But there’s still significant support in Mexico for simply allowing more ethanol into gasoline, and Pemex, the country’s state-owned oil company, could also benefit. While it is also a major producer of MTBE — a competing oxygenate that is banned in the U.S. and many other countries — Pemex is also investing in an expansion of blending ethanol into gasoline.

It’s just one of the reasons that some industry officials are optimistic that the CRE will finish its work on the regulation to boost Mexico’s top blending rate to 10% and not just at the scaled-scaled down level first approved by CRE in 2017. That version permitted E10 gasoline use only outside the three largest Mexican cities — Mexico City, Monterrey and Guadalajara.

At the time of that regulation, the CRE was demanding an analysis be done out of concern that E10 would increase ozone pollution in those three metropolitan areas. That analysis has now been done by Mexico’s Petroleum Institute (IMP), and a new government working group is meeting to consider lifting the three-city exception for the E10 regulation if the final version is approved. That working group has been stalled because of the pandemic, but it’s expected to begin meeting again soon, sources tell Agri-Pulse.

“The IMP concluded that no significantly different emission results were found between the use of MTBE and 10% volume ethanol in gasoline for the (Metropolitan Area of the Valley of Mexico),” according to a translation of the report.

It’s all part of the reason for optimism in the U.S. ethanol sector that celebrated the arrival last month of five railcars full of U.S. E10 gasoline that had been blended with 14,500 gallons of ethanol. The U.S. Grains Council said the shipment — the first to the Guadalajara region — was an example of its collaboration with the Mexican Association of Service Station Providers (AMPES).

“While these sales are only a small part of the overall ethanol sales to Mexico, this success demonstrates the effectiveness of the Council’s approach to provide technical education and support within the Mexican fuel industry,” USGC said in its statement on rail delivery. “Each is a step toward encouraging increased ethanol use through a mix of growing quantities of locally produced ethanol with U.S. ethanol filling in the missing demand.”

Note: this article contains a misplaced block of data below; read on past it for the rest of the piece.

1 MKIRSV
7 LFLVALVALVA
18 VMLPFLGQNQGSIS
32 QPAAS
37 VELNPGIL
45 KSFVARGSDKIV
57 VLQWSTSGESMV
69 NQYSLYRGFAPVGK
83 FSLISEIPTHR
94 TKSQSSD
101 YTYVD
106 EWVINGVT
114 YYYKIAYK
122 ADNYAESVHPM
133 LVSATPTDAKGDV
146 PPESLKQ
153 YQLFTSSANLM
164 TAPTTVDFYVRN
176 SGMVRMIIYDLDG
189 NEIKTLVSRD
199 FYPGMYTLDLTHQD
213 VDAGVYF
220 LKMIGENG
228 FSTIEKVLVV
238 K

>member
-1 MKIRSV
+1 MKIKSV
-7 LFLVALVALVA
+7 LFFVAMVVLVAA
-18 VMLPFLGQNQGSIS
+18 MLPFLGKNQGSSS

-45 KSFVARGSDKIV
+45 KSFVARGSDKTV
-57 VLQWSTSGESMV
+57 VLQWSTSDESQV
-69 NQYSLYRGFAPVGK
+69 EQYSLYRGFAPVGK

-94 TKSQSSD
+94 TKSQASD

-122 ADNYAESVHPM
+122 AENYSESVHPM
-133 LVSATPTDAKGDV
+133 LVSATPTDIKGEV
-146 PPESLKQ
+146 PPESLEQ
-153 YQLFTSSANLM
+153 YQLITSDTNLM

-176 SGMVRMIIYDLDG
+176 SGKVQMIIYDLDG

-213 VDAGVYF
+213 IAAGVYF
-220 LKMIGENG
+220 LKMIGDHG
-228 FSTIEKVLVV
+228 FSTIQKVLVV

Ron Lamberty

Ron Lamberty, ACE

Ron Lamberty, senior vice president for the American Coalition for Ethanol, said these early sales of E10 gasoline are what is needed for commerce to expand, spurring more companies to follow. “This is good news,” he said.

More good news came about a year ago when the Iowa Renewable Fuels Association invited representatives of about a dozen Mexican gasoline retailers to the state. The visiting Mexicans were bussed around the state for four days to visit retailers there in an effort to show them how successful E10 has been in the U.S.

“We wanted them to hear from other retailers,” said Monte Shaw, executive director for the Iowa Renewable Fuels Association. “It was great. At every stop, we couldn’t get them back on the bus.”

Some the visiting Mexican retailers relayed stories they’d heard from MTBE producers about the dangers of ethanol, but by the end of the Iowa trip a couple of the visitors put in purchase orders before they went home, Shaw said.